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[62] It was the first time since its organization, and, until it folded its colors forever at Appomattox, it was the last, that the brigade ever was broken on the battlefield.

But the promised reinforcement came. It was not in time to save us from a great mortification; but it was in time to retrieve the disaster. It was Wofford's brigade of Kershaw's division. It swooped down upon the enemy in the midst of their exultation and confusion, and swept them away like chaff. I was hardly near enough, and was too busily engaged in reforming my men, to witness the achievement, and only knew that the enemy disappeared like an apparition, and subsequently learned the cause. The Florida brigade had narrowly escaped capture by falling back precipitately with my own. General Perry was severely wounded, and never rejoined his command.

Shortly after my brigade was reformed, General Heth moved up with a part, at least, of his division, and the two commands advanced together over the ground which had been the scene of our discomfiture, and far beyond. The extended lines of breastworks which the enemy had constructed, and various other indications, proved that the attack upon our flank had been made with a heavy force. They were troops of Burnside's corps, probably one or both of the divisions with which he had reinforced Hancock the night before. Considering their numbers, their effort has always seemed to me a feeble one. They had been preparing for the attack several hours, had stopped to fortify, and then advanced slowly and timidly upon the exposed flank of a small force. When their attack came, they were held in check a long while by twelve hundred men, and were finally driven away by a single brigade. But they were gone. Profound silence reigned in those deep woods, which had so lately echoed with the thunder of battle. Night had come; the roar of the strife had ceased on the right. The forged thunder-bolt, aimed by a master's hand, still remained to be delivered from Ewell's left, to close the first act of the bloody drama of 1864, and to consign the battle of the Wilderness to history.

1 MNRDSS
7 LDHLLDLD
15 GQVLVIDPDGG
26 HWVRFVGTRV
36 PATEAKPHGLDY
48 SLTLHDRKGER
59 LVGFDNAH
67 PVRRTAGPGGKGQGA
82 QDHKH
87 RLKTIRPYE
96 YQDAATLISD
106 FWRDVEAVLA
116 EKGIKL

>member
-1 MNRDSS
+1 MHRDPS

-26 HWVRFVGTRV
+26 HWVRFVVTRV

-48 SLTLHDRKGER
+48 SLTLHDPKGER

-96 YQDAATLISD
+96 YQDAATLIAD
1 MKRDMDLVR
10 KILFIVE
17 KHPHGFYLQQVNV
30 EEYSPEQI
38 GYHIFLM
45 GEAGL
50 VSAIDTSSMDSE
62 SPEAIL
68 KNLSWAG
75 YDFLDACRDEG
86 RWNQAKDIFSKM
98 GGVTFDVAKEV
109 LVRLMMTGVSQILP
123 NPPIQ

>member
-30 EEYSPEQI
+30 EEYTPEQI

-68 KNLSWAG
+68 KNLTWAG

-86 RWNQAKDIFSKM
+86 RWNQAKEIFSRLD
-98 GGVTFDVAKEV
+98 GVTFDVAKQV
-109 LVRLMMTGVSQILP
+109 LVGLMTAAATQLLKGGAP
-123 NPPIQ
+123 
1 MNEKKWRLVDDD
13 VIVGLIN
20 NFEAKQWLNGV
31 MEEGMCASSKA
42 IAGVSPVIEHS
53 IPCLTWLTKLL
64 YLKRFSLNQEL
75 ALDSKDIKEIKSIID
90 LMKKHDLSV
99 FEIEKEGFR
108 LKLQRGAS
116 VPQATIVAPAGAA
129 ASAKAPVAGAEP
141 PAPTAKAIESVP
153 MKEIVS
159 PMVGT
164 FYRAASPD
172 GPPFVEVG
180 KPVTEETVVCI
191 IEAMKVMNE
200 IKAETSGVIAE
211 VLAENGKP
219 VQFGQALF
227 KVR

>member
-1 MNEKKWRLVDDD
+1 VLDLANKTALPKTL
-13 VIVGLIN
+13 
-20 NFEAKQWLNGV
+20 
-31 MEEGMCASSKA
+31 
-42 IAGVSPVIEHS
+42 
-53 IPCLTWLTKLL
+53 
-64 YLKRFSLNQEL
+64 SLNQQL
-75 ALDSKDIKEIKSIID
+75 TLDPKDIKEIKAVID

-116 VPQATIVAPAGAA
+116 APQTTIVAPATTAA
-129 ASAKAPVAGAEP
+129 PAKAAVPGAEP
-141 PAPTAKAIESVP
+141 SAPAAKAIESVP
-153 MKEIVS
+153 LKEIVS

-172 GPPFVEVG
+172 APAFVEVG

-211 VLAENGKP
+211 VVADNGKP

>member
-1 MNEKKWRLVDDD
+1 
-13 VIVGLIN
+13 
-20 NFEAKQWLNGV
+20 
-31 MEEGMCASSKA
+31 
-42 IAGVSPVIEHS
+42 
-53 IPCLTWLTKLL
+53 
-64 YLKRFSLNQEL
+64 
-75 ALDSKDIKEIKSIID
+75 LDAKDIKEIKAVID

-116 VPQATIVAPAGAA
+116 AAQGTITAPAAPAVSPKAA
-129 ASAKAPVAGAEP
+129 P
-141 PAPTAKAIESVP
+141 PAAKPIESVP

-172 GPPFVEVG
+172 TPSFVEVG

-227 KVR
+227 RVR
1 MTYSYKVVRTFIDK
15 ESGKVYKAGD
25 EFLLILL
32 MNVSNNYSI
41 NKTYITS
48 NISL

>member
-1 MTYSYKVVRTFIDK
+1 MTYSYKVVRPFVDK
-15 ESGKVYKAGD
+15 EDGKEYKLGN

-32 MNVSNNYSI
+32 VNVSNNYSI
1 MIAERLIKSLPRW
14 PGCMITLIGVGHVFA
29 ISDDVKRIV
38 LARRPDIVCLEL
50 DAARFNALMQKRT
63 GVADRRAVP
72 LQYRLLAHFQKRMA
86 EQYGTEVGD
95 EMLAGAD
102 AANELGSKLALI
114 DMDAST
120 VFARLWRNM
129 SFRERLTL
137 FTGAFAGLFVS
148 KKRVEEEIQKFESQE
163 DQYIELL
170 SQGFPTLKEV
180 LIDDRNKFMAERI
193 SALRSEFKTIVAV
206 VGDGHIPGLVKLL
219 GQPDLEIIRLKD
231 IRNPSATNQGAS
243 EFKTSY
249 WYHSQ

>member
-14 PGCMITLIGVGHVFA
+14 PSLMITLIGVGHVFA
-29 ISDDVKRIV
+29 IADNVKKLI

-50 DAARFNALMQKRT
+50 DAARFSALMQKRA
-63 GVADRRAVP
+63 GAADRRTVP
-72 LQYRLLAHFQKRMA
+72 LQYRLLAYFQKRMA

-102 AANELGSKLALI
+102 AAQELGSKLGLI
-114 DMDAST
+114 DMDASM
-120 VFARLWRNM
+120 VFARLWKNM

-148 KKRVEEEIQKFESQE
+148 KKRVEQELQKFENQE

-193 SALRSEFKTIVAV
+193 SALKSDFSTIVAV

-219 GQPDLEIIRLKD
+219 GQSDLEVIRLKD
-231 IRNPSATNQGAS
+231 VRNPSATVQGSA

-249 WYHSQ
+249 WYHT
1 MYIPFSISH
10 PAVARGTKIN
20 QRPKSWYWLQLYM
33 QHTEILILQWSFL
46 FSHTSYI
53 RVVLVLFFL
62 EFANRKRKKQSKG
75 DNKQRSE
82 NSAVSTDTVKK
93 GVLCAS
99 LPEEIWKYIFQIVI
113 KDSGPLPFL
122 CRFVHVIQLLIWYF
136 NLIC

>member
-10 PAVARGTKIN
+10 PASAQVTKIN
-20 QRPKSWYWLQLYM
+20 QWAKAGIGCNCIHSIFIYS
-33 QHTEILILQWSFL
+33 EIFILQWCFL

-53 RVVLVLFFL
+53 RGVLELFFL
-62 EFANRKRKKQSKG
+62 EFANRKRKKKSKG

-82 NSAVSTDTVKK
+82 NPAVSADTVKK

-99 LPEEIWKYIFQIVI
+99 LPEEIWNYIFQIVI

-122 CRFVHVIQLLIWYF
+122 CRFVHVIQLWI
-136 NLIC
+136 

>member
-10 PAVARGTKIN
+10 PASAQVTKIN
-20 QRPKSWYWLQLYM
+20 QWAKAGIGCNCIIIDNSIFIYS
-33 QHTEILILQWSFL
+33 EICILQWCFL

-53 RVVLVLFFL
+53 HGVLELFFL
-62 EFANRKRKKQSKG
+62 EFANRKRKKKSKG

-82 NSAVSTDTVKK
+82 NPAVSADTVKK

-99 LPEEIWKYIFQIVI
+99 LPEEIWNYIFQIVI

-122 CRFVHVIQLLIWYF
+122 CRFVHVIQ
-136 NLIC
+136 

When the Muse of history shall have done her complete work, the conflict on the Orange plank-road that day will be set down as one of the most remarkable in the annals of warfare. Fifteen thousand men, half exhausted by a rapid march, press the head of their column upon a field already occupied by fifty thousand veterans, completely organized, ably commanded and drawn up in

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